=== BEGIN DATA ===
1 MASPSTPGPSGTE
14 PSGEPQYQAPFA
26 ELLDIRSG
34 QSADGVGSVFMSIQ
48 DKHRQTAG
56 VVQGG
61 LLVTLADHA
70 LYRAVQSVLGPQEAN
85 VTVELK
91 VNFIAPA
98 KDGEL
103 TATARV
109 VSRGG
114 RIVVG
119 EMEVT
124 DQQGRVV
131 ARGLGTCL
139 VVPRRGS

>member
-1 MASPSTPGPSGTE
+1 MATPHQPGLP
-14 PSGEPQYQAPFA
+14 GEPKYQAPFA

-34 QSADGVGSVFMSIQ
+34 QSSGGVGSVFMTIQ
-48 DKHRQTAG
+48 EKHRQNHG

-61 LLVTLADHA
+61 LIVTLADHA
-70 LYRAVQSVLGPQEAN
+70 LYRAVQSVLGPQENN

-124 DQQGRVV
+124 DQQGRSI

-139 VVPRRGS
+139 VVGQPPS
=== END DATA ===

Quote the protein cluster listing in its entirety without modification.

1 MASPSTPGPSGTE
14 PSGEPQYQAPFA
26 ELLDIRSG
34 QSADGVGSVFMSIQ
48 DKHRQTAG
56 VVQGG
61 LLVTLADHA
70 LYRAVQSVLGPQEAN
85 VTVELK
91 VNFIAPA
98 KDGEL
103 TATARV
109 VSRGG
114 RIVVG
119 EMEVT
124 DQQGRVV
131 ARGLGTCL
139 VVPRRGS

>member
-1 MASPSTPGPSGTE
+1 MATPHQPGLP
-14 PSGEPQYQAPFA
+14 GEPKYQAPFA

-34 QSADGVGSVFMSIQ
+34 QSSGGVGSVFMTIQ
-48 DKHRQTAG
+48 EKHRQNHG

-61 LLVTLADHA
+61 LIVTLADHA
-70 LYRAVQSVLGPQEAN
+70 LYRAVQSVLGPQENN

-124 DQQGRVV
+124 DQQGRSI

-139 VVPRRGS
+139 VVGQPPS